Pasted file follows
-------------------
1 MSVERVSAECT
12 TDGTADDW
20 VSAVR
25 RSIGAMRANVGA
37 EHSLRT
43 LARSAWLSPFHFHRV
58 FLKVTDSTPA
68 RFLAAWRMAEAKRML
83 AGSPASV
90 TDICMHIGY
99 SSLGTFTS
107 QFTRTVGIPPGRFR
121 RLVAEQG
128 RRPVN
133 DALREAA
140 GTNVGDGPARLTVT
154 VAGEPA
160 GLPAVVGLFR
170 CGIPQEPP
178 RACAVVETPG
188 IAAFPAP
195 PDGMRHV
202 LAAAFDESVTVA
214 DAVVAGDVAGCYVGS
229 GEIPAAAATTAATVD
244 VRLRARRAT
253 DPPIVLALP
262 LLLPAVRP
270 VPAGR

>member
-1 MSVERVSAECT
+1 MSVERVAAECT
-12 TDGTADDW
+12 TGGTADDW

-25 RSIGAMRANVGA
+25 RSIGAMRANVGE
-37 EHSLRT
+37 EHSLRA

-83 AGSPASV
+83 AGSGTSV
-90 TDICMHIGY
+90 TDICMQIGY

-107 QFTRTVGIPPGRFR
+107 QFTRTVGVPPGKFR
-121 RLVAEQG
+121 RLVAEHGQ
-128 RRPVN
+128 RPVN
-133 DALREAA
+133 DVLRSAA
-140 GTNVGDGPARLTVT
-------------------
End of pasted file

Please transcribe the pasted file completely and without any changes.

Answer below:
1 MSVERVSAECT
12 TDGTADDW
20 VSAVR
25 RSIGAMRANVGA
37 EHSLRT
43 LARSAWLSPFHFHRV
58 FLKVTDSTPA
68 RFLAAWRMAEAKRML
83 AGSPASV
90 TDICMHIGY
99 SSLGTFTS
107 QFTRTVGIPPGRFR
121 RLVAEQG
128 RRPVN
133 DALREAA
140 GTNVGDGPARLTVT
154 VAGEPA
160 GLPAVVGLFR
170 CGIPQEPP
178 RACAVVETPG
188 IAAFPAP
195 PDGMRHV
202 LAAAFDESVTVA
214 DAVVAGDVAGCYVGS
229 GEIPAAAATTAATVD
244 VRLRARRAT
253 DPPIVLALP
262 LLLPAVRP
270 VPAGR

>member
-1 MSVERVSAECT
+1 MSVERVAAECT
-12 TDGTADDW
+12 TGGTADDW

-25 RSIGAMRANVGA
+25 RSIGAMRANVGE
-37 EHSLRT
+37 EHSLRA

-83 AGSPASV
+83 AGSGTSV
-90 TDICMHIGY
+90 TDICMQIGY

-107 QFTRTVGIPPGRFR
+107 QFTRTVGVPPGKFR
-121 RLVAEQG
+121 RLVAEHGQ
-128 RRPVN
+128 RPVN
-133 DALREAA
+133 DVLRSAA
-140 GTNVGDGPARLTVT